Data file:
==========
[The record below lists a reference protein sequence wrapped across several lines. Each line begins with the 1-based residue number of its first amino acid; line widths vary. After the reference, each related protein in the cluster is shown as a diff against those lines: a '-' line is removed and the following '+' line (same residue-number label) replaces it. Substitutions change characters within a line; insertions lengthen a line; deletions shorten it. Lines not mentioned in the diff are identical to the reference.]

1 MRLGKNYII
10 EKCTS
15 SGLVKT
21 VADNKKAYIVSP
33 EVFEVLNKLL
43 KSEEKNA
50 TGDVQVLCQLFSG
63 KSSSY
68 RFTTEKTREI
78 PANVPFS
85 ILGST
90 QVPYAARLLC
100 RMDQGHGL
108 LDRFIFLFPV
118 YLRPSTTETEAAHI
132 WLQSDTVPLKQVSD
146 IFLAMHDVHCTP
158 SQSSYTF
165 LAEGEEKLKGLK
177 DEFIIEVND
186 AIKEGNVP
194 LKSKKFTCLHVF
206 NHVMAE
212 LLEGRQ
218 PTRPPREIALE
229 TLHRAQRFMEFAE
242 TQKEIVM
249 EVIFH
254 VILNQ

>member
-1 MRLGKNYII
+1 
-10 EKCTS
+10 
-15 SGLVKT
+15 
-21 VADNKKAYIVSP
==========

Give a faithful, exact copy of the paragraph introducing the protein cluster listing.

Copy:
[The record below lists a reference protein sequence wrapped across several lines. Each line begins with the 1-based residue number of its first amino acid; line widths vary. After the reference, each related protein in the cluster is shown as a diff against those lines: a '-' line is removed and the following '+' line (same residue-number label) replaces it. Substitutions change characters within a line; insertions lengthen a line; deletions shorten it. Lines not mentioned in the diff are identical to the reference.]